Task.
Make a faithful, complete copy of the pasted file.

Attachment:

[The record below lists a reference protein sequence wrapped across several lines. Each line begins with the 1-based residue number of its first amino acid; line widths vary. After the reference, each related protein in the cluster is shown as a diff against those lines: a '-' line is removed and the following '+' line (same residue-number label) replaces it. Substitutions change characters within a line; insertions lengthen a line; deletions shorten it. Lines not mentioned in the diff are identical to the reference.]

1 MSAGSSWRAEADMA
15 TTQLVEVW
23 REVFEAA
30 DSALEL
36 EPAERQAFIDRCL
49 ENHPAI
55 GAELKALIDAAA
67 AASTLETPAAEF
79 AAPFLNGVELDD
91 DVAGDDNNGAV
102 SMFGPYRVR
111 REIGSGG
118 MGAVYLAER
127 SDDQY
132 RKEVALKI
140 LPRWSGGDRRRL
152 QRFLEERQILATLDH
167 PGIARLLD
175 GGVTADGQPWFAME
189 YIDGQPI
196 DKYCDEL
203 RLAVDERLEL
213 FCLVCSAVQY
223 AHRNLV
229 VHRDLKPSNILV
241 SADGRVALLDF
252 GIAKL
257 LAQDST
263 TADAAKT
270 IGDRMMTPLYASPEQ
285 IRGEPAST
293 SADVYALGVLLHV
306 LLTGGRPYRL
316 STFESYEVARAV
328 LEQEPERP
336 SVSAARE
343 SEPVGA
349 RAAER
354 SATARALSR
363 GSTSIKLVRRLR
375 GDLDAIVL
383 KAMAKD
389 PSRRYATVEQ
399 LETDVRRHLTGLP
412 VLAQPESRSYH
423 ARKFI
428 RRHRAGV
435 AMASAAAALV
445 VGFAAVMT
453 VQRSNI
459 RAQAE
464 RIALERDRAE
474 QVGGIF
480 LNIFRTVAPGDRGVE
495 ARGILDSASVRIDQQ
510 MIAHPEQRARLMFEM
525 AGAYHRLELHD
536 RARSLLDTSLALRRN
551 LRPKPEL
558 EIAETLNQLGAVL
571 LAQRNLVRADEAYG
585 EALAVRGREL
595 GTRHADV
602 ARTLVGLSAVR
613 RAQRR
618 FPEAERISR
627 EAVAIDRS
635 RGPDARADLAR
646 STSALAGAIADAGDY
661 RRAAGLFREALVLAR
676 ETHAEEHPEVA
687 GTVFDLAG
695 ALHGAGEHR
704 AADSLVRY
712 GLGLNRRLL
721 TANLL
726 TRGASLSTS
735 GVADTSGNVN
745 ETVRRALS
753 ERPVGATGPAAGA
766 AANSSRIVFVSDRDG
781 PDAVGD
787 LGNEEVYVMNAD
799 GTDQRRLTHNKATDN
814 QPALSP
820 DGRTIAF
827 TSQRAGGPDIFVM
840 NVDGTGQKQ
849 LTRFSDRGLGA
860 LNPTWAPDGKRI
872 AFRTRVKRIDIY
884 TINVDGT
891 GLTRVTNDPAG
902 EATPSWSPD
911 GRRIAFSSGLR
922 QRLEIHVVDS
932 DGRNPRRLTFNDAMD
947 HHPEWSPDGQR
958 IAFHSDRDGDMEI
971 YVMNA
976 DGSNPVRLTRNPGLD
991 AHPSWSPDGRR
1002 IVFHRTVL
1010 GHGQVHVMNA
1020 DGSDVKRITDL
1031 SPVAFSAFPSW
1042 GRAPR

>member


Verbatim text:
[The record below lists a reference protein sequence wrapped across several lines. Each line begins with the 1-based residue number of its first amino acid; line widths vary. After the reference, each related protein in the cluster is shown as a diff against those lines: a '-' line is removed and the following '+' line (same residue-number label) replaces it. Substitutions change characters within a line; insertions lengthen a line; deletions shorten it. Lines not mentioned in the diff are identical to the reference.]

1 MSAGSSWRAEADMA
15 TTQLVEVW
23 REVFEAA
30 DSALEL
36 EPAERQAFIDRCL
49 ENHPAI
55 GAELKALIDAAA
67 AASTLETPAAEF
79 AAPFLNGVELDD
91 DVAGDDNNGAV
102 SMFGPYRVR
111 REIGSGG
118 MGAVYLAER
127 SDDQY
132 RKEVALKI
140 LPRWSGGDRRRL
152 QRFLEERQILATLDH
167 PGIARLLD
175 GGVTADGQPWFAME
189 YIDGQPI
196 DKYCDEL
203 RLAVDERLEL
213 FCLVCSAVQY
223 AHRNLV
229 VHRDLKPSNILV
241 SADGRVALLDF
252 GIAKL
257 LAQDST
263 TADAAKT
270 IGDRMMTPLYASPEQ
285 IRGEPAST
293 SADVYALGVLLHV
306 LLTGGRPYRL
316 STFESYEVARAV
328 LEQEPERP
336 SVSAARE
343 SEPVGA
349 RAAER
354 SATARALSR
363 GSTSIKLVRRLR
375 GDLDAIVL
383 KAMAKD
389 PSRRYATVEQ
399 LETDVRRHLTGLP
412 VLAQPESRSYH
423 ARKFI
428 RRHRAGV
435 AMASAAAALV
445 VGFAAVMT
453 VQRSNI
459 RAQAE
464 RIALERDRAE
474 QVGGIF
480 LNIFRTVAPGDRGVE
495 ARGILDSASVRIDQQ
510 MIAHPEQRARLMFEM
525 AGAYHRLELHD
536 RARSLLDTSLALRRN
551 LRPKPEL
558 EIAETLNQLGAVL
571 LAQRNLVRADEAYG
585 EALAVRGREL
595 GTRHADV
602 ARTLVGLSAVR
613 RAQRR
618 FPEAERISR
627 EAVAIDRS
635 RGPDARADLAR
646 STSALAGAIADAGDY
661 RRAAGLFREALVLAR
676 ETHAEEHPEVA
687 GTVFDLAG
695 ALHGAGEHR
704 AADSLVRY
712 GLGLNRRLL
721 TANLL
726 TRGASLSTS
735 GVADTSGNVN
745 ETVRRALS
753 ERPVGATGPAAGA
766 AANSSRIVFVSDRDG
781 PDAVGD
787 LGNEEVYVMNAD
799 GTDQRRLTHNKATDN
814 QPALSP
820 DGRTIAF
827 TSQRAGGPDIFVM
840 NVDGTGQKQ
849 LTRFSDRGLGA
860 LNPTWAPDGKRI
872 AFRTRVKRIDIY
884 TINVDGT
891 GLTRVTNDPAG
902 EATPSWSPD
911 GRRIAFSSGLR
922 QRLEIHVVDS
932 DGRNPRRLTFNDAMD
947 HHPEWSPDGQR
958 IAFHSDRDGDMEI
971 YVMNA
976 DGSNPVRLTRNPGLD
991 AHPSWSPDGRR
1002 IVFHRTVL
1010 GHGQVHVMNA
1020 DGSDVKRITDL
1031 SPVAFSAFPSW
1042 GRAPR

>member